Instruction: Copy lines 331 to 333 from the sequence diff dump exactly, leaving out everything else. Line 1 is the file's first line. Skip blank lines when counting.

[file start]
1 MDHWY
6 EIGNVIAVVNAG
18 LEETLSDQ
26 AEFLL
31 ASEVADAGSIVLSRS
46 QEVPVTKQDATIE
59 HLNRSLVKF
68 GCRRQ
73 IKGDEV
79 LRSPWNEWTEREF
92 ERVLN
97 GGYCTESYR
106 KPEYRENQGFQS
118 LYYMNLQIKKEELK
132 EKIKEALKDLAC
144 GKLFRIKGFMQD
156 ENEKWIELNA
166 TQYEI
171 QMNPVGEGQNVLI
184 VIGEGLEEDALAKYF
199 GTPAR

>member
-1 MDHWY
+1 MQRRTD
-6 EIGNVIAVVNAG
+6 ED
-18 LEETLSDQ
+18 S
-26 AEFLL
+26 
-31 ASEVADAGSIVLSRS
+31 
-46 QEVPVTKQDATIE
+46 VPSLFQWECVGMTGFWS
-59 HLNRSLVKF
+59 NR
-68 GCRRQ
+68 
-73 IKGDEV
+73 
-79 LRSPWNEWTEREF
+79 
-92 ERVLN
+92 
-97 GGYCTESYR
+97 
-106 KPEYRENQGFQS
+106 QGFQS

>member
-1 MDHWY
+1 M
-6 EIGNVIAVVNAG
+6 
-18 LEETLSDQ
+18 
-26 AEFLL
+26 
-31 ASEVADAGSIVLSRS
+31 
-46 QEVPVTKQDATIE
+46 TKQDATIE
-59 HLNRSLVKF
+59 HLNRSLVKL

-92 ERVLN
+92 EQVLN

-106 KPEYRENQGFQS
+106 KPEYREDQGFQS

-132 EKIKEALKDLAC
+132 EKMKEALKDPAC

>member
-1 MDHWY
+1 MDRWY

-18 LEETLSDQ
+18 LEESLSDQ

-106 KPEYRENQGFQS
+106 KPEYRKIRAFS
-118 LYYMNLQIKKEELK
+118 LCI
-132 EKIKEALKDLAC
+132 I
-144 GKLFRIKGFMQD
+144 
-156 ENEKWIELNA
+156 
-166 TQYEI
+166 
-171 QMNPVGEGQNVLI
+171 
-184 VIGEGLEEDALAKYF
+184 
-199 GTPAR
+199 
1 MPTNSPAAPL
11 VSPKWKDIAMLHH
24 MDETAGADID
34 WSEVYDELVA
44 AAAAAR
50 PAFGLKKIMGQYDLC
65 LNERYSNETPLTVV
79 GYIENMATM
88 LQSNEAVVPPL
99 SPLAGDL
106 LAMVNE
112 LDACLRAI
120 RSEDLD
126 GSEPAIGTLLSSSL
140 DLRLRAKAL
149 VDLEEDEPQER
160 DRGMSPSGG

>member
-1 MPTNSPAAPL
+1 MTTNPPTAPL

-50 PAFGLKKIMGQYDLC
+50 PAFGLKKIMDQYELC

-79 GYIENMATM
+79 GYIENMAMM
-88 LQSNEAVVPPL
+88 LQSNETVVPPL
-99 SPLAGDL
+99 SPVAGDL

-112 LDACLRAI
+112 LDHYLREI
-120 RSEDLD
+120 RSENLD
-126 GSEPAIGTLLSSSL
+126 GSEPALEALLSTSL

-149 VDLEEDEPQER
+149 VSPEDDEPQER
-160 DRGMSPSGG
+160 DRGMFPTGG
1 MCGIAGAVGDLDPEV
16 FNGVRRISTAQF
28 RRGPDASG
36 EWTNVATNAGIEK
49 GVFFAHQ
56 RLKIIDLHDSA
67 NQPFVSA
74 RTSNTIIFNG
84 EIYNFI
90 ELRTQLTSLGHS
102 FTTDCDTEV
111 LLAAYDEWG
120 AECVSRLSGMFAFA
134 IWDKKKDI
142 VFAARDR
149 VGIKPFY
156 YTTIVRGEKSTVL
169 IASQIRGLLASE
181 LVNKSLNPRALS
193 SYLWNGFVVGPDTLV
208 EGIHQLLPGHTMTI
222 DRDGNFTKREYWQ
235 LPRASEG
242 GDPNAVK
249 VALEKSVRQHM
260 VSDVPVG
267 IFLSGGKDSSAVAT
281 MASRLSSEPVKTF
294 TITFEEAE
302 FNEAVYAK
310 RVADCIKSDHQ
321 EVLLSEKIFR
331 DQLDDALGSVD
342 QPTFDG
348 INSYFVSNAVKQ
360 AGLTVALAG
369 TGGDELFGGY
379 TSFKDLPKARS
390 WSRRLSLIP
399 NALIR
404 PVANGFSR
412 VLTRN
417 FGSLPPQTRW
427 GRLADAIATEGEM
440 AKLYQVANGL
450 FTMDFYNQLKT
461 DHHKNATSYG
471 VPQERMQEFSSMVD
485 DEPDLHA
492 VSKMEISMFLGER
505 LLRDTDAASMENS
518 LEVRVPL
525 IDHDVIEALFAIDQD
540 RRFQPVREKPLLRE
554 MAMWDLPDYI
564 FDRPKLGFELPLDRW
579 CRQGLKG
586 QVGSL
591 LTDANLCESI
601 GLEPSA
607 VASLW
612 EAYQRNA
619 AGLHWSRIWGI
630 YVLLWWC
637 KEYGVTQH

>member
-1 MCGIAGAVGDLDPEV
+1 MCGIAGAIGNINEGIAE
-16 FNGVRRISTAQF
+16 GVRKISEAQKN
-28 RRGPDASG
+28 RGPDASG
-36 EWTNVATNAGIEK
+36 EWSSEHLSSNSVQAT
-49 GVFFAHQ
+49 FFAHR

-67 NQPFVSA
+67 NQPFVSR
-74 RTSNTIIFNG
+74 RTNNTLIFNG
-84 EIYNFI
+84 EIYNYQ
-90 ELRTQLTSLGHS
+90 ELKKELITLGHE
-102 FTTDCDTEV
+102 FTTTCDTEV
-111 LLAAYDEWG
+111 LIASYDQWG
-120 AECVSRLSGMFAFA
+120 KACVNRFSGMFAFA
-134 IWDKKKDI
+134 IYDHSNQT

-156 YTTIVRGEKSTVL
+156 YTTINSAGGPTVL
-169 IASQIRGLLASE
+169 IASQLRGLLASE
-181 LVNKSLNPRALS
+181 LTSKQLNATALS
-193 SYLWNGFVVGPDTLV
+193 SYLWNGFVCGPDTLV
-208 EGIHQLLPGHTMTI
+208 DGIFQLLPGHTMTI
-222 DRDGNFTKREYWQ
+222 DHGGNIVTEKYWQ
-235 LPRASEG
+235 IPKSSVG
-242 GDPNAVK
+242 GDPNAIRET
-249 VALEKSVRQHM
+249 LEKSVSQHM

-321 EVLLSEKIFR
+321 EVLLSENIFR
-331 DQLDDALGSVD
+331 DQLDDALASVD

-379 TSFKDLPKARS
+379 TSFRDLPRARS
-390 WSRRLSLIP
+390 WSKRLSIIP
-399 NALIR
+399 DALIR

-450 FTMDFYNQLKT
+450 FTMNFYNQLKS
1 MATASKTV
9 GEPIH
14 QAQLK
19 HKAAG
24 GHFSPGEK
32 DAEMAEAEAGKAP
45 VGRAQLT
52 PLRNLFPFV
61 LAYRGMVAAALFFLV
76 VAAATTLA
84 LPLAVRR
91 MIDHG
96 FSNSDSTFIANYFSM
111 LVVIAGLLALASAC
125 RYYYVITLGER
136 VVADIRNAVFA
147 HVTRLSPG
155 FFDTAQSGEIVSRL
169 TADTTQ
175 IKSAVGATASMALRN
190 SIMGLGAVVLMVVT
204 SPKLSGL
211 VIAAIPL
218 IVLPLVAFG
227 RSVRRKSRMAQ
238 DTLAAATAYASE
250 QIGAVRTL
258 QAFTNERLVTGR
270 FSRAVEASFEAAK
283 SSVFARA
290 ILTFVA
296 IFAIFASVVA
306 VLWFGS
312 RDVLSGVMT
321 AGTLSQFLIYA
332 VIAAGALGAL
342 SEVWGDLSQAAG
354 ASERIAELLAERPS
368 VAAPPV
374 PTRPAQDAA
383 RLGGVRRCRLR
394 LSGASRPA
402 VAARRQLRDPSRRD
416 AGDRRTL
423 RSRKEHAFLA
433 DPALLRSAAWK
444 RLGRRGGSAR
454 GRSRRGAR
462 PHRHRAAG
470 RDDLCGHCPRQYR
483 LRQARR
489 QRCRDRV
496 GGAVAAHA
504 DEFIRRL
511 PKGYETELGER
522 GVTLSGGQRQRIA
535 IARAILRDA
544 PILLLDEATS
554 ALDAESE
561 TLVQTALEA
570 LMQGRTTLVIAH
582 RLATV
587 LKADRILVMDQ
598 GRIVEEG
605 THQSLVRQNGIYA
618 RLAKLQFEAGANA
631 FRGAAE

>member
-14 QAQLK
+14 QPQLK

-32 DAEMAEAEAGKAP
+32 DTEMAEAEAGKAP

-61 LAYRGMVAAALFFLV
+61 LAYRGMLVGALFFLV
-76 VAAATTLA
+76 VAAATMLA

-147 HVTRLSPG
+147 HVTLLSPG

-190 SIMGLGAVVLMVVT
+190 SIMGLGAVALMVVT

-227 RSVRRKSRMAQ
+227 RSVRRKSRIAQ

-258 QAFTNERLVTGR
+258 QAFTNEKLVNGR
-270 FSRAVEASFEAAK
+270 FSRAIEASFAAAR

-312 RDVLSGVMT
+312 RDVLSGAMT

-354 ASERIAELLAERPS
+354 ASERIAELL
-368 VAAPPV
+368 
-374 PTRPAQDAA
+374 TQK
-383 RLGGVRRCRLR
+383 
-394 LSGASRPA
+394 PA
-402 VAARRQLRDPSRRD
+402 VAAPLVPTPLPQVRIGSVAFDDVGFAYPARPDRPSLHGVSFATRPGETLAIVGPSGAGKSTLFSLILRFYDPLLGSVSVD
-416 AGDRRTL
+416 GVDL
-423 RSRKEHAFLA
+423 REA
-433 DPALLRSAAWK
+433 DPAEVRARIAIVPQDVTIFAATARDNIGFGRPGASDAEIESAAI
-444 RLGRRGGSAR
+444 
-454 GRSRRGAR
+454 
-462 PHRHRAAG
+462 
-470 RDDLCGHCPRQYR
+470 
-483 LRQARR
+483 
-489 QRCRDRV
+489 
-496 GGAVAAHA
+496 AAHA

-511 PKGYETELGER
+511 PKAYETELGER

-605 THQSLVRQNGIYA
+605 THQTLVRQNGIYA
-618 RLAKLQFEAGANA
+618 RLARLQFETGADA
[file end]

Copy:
-190 SIMGLGAVVLMVVT
+190 SIMGLGAVALMVVT

-227 RSVRRKSRMAQ